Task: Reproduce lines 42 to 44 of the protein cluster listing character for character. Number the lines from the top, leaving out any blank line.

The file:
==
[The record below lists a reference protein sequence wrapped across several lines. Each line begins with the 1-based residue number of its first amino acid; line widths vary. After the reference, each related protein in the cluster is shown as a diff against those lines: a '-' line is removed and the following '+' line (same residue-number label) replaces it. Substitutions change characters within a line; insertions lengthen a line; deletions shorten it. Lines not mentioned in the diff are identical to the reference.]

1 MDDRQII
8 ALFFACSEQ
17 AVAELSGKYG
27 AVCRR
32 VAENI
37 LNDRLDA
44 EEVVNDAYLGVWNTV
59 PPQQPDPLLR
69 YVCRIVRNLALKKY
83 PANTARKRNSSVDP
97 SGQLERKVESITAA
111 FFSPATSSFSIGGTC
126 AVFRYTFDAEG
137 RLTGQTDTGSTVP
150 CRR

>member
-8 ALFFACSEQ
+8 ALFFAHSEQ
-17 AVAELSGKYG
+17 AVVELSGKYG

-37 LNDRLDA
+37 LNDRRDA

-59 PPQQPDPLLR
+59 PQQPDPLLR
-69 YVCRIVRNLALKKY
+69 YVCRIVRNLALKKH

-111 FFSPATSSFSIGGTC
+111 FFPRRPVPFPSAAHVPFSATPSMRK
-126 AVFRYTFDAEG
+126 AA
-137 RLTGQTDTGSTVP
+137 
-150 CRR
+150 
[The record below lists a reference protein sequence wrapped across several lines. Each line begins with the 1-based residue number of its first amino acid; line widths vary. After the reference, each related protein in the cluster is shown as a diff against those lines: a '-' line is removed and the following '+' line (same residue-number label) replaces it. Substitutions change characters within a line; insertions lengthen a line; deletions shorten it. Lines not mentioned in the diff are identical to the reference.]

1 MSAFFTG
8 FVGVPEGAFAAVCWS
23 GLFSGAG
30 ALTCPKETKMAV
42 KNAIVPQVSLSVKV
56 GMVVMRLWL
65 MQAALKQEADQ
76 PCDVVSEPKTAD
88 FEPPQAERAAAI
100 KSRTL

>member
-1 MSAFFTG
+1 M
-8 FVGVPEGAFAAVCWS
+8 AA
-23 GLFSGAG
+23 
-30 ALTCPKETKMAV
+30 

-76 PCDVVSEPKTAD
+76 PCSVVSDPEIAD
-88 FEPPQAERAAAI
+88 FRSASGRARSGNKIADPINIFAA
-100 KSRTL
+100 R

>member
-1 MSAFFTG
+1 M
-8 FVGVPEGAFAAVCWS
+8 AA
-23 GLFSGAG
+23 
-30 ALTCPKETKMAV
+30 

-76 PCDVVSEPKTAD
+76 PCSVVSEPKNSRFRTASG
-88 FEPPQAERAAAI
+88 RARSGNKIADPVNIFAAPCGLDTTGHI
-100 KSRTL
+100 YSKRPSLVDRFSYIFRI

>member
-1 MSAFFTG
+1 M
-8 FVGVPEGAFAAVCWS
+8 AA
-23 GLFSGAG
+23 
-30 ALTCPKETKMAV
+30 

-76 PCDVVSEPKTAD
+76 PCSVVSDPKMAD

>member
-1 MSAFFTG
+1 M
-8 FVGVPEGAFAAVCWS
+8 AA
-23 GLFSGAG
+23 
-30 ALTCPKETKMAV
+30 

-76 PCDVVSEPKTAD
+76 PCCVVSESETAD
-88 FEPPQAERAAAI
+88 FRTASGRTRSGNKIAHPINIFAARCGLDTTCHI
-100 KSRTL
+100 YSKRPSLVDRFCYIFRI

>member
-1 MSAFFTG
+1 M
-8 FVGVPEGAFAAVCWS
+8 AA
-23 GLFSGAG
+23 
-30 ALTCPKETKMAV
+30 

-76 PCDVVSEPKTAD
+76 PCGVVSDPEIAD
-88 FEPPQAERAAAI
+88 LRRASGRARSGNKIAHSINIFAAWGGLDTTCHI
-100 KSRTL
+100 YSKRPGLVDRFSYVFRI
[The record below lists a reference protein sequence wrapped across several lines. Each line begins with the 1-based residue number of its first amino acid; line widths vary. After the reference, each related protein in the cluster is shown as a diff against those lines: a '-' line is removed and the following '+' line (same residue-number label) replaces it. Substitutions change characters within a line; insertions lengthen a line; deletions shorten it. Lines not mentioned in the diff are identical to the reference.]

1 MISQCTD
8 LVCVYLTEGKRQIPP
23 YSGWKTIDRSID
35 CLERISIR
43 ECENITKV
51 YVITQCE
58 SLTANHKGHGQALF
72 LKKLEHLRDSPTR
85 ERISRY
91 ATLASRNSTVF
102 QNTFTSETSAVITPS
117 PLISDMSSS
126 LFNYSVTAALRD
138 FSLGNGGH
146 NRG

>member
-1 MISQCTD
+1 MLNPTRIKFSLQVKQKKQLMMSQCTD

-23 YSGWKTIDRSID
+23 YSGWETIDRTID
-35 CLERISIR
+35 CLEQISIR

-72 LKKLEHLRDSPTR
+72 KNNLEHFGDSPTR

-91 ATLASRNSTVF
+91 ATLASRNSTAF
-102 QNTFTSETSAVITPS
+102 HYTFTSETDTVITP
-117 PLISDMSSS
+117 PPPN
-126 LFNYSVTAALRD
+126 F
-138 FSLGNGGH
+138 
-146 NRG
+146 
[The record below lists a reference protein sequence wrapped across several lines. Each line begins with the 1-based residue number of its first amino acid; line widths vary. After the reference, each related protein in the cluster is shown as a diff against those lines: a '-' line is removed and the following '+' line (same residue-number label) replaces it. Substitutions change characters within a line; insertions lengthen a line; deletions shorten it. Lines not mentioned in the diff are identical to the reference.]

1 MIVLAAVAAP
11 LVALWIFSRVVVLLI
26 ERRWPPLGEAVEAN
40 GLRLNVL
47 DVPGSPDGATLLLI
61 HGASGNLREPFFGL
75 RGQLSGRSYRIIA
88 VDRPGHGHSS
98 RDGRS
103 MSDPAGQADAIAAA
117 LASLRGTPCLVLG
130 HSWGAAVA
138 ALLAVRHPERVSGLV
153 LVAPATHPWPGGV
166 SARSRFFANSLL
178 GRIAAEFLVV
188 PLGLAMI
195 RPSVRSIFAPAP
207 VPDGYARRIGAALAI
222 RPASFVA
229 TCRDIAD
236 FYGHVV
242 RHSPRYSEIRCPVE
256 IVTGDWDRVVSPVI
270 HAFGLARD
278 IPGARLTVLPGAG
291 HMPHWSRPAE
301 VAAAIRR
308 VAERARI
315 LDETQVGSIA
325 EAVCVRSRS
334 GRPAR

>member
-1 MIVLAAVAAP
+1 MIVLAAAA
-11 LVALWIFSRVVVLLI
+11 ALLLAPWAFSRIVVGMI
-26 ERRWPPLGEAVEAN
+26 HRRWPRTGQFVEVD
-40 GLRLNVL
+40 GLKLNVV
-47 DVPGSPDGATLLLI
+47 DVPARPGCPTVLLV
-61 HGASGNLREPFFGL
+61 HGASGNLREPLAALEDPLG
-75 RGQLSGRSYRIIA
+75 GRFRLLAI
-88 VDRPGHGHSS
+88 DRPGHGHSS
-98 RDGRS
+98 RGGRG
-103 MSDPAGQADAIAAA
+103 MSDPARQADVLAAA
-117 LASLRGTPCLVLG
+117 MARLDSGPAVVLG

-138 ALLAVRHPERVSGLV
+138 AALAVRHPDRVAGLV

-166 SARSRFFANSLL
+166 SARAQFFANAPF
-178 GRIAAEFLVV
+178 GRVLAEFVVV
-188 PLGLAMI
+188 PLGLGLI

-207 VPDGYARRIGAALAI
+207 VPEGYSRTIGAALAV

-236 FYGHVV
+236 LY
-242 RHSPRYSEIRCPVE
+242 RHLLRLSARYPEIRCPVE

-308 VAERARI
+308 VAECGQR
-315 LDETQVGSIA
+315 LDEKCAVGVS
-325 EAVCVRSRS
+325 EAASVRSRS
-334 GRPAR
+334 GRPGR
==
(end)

56 GMVVMRLWL
65 MQAALKQEADQ
76 PCDVVSEPKTAD